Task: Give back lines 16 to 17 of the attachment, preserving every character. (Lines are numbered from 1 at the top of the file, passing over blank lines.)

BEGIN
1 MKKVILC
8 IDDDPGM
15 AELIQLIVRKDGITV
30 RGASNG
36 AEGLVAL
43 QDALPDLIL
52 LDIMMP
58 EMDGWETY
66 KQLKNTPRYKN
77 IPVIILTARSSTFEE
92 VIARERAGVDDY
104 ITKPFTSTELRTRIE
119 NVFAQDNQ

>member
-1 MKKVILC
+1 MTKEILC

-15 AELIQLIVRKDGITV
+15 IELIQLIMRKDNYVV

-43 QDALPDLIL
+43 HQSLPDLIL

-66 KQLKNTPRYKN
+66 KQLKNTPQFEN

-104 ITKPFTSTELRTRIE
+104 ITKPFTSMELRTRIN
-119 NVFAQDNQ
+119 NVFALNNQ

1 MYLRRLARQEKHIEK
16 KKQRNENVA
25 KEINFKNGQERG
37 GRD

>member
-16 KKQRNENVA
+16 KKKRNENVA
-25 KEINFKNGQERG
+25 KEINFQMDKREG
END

+1 MTKEILC

-15 AELIQLIVRKDGITV